This killing reminds us of the depravity of man and the depth of human sin. Jeremiah 17:9 says, “the heart is deceitful above all things, and desperately wicked.” This was true of Adam Lanza, but it is also true of me. “All have sinned and fallen short of the glory of God” (Romans 3:23). Apart from Jesus, there is no sin I am incapable of committing.
Adam Lanza had to be deeply troubled. Adam Lanza had to be very far from God. Adam Lanza displayed sin at a level close to that of Hitler. Unfortunately, human history is filled with many examples of horrific things done by the heart and hands of sinful man.
I believe one of the most painful things God ever did was give man a free will, knowing that he would use this free will to do horrible things. The alternative is for God to have made us puppets, under His total control, always doing His ever bidding. This is not love, but rather control. Because God is love, He gives us the freedom to choose. We have the choice to love and follow God, or go our own way and sin. Unfortunately, most choose the latter. Though we have the freedom to choose our actions, we do not have the freedom to choose the consequences of our actions. “Whatsoever a man sows, that will he reap” (Galatians 6:7).
2. Reaping what we sow.
As a country we have sown violence in movies, video games, and sports. This has desensitized us to the value of life. Furthermore, we have legalized the killing of unborn children. And if all that is not enough, we are increasingly abandoning the Judeo-Christian moral foundations that started this country. In light of all of this, is it really surprising that these types of killings are getting more, and not less, frequent? It seems to me that the protective umbrella of God’s grace over our nation is being lifted, and we are seeing evil unleashed to a greater degree.
So, the sin of the human heart, coupled with the lack of moral fabric in our country, are key players in this tragedy. But there is another factor.
3. The reality of Satan and demonic spirits.
A biblical world-view involves more than earth and heaven. There is a “forgotten middle,” which is the realm of angels and demons. Jesus said, “Satan comes to steal, KILL, and destroy” (John 10:10). Satan hates God and everything about God. Since God created us and loves us, Satan wants to destroy people and love. Unfortunately, Satan had a heyday last Friday. Satan hates people and loves to kill. The ultimate source of a murder is Satan and demonic spirits.
I have seen demons cast out of people in Jesus’ name. I know firsthand that demonic spirits are real. Make no mistake about it, Adam Lanza was demonized! Again, this does not remove any responsibility from him, and he will face the judgment of God for his acts, but let us not forget that there was another power at work last Friday. Speaking of God’s judgment:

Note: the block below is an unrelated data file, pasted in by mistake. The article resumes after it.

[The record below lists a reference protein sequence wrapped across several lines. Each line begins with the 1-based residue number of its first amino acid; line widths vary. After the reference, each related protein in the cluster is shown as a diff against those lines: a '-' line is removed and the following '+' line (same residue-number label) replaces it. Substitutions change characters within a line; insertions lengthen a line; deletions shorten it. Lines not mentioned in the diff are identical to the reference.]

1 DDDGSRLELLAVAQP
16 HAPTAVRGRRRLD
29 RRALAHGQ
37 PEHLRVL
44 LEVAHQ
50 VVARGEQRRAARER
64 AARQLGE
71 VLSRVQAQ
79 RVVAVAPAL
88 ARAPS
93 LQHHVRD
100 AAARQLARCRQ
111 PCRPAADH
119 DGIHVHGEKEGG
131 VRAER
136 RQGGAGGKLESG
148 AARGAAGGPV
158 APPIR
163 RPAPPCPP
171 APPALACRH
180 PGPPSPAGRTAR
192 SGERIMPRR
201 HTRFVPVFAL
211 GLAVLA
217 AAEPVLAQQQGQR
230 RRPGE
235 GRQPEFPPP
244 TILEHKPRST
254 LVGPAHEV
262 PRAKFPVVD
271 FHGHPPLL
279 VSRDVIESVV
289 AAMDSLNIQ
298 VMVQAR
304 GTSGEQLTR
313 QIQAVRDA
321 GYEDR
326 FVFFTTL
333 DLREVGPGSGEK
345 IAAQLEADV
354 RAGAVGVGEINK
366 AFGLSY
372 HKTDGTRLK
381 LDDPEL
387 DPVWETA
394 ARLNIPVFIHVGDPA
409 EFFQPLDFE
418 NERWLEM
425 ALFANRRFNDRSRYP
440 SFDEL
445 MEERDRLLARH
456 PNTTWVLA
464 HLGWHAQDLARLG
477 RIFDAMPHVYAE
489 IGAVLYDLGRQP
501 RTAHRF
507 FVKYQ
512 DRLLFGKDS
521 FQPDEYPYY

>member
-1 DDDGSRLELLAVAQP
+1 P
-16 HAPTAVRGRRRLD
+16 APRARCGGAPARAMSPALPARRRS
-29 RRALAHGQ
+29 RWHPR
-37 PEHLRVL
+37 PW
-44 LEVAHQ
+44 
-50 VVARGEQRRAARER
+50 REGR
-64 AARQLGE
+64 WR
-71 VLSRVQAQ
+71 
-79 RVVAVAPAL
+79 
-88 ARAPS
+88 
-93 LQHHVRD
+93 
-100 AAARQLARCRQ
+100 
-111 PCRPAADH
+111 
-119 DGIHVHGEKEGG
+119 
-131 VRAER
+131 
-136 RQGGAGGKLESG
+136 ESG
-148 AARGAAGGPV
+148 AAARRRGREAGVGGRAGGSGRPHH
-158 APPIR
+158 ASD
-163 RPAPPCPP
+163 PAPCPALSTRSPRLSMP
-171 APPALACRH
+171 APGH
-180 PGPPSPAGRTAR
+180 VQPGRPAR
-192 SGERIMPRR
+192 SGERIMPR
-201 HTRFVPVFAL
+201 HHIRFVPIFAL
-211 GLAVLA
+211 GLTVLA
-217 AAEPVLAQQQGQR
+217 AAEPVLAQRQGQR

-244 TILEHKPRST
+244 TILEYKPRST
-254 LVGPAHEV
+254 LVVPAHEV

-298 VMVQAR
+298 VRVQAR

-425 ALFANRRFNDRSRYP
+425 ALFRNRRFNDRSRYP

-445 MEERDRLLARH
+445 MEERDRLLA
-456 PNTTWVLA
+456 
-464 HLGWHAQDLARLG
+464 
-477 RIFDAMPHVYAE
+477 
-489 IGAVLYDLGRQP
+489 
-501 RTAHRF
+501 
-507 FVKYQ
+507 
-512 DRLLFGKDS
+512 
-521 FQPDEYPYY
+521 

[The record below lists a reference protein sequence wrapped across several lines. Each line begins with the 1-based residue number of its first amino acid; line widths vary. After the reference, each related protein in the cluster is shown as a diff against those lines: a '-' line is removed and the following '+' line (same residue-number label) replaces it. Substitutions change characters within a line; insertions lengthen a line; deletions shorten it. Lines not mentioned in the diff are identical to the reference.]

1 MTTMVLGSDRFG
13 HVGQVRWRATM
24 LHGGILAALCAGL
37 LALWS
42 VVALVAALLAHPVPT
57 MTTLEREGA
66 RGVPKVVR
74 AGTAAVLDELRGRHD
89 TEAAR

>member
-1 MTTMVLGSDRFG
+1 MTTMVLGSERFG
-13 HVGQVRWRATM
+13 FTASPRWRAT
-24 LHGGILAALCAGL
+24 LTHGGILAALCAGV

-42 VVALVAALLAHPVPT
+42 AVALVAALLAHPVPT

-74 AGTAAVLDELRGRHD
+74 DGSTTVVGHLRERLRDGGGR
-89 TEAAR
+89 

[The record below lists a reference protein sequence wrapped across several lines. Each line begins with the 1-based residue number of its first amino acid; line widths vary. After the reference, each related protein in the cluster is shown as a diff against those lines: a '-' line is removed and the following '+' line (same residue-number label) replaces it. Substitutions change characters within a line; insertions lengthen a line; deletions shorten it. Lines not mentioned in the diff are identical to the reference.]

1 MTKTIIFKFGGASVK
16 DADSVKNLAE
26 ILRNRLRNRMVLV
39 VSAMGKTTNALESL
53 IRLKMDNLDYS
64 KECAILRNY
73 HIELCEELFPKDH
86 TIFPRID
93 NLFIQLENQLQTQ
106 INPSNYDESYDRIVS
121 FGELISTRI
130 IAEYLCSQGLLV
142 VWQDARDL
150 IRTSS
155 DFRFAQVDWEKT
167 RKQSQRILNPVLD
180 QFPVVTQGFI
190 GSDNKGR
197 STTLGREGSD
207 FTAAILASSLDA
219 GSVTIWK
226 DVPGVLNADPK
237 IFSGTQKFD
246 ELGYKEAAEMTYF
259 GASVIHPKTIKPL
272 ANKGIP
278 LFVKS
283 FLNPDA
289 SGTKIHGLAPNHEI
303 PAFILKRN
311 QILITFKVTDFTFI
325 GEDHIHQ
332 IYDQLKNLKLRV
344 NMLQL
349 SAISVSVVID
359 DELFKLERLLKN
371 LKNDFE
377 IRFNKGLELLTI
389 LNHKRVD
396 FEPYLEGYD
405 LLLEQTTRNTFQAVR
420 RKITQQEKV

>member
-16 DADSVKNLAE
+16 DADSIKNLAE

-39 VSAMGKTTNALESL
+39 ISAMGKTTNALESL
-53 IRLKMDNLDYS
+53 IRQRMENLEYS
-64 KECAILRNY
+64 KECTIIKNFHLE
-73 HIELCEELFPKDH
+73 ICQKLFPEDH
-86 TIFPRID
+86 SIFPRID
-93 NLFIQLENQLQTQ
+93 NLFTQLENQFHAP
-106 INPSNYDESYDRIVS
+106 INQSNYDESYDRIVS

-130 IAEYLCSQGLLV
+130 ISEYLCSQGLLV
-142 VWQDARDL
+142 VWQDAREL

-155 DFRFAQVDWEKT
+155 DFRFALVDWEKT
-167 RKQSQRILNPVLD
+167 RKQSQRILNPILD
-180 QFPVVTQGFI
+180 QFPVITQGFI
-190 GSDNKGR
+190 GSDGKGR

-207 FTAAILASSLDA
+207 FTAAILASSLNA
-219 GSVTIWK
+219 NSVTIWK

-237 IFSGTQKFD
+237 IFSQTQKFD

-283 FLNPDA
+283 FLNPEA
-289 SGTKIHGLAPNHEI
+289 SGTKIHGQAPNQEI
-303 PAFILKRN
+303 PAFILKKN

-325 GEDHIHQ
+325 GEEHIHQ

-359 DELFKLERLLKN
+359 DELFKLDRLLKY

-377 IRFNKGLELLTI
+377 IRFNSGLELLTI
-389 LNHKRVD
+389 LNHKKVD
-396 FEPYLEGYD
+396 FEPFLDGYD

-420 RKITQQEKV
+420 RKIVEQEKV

4. The judgment of God.
It will not be a pleasant scene when Adam Lanza stands before Almighty God. “It is appointed unto man to die once, and after this the Judgment” (Hebrews 9:27). I am thankful that the Bible assures us that God is a just God. He will see to it that justice is carried out in this case.
But it is important that we each look past Adam Lanza to our own day of judgment. What will my outcome be? Even though I have never murdered anyone physically, Jesus said that anger in my heart is worthy of divine judgment (Mt. 5:22). When Jesus was asked about tragedies such as Pilate mingling blood with sacrifices and the Tower of Siloam falling on people and killing them, He never addressed why it happened. Instead He said, “Unless you repent, you will likewise perish” (Luke 13:1-5). One of the most biblical things we can do when tragedy strikes, is look into our own heart and make sure we are right with God.
And the only way to be right with God is through Jesus. He said, “I am the way, the truth, and the life. No one comes to the Father but by Me” (John 14:6). The only solution for my sin (and others) is the precious blood of Jesus, shed on the cross so that I might be forgiven and healed of my sinful nature.
Some may respond, “But Pastor David, this idea of forgiveness through Jesus, seems too simplistic and just gets people off the hook too quickly. Isn’t there more to it than just getting forgiven for our sins?” Yes there is.
5. The power of the Gospel.